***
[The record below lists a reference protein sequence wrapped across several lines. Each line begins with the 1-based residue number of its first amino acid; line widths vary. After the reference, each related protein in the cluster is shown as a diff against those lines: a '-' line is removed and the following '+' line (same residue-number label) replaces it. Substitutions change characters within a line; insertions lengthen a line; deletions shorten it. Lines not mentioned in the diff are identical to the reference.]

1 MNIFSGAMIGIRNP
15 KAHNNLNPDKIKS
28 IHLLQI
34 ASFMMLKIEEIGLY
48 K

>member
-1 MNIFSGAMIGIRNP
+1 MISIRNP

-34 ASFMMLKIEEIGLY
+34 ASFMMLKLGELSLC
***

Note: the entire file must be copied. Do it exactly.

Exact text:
[The record below lists a reference protein sequence wrapped across several lines. Each line begins with the 1-based residue number of its first amino acid; line widths vary. After the reference, each related protein in the cluster is shown as a diff against those lines: a '-' line is removed and the following '+' line (same residue-number label) replaces it. Substitutions change characters within a line; insertions lengthen a line; deletions shorten it. Lines not mentioned in the diff are identical to the reference.]

1 MNIFSGAMIGIRNP
15 KAHNNLNPDKIKS
28 IHLLQI
34 ASFMMLKIEEIGLY
48 K

>member
-1 MNIFSGAMIGIRNP
+1 MISIRNP

-34 ASFMMLKIEEIGLY
+34 ASFMMLKLGELSLC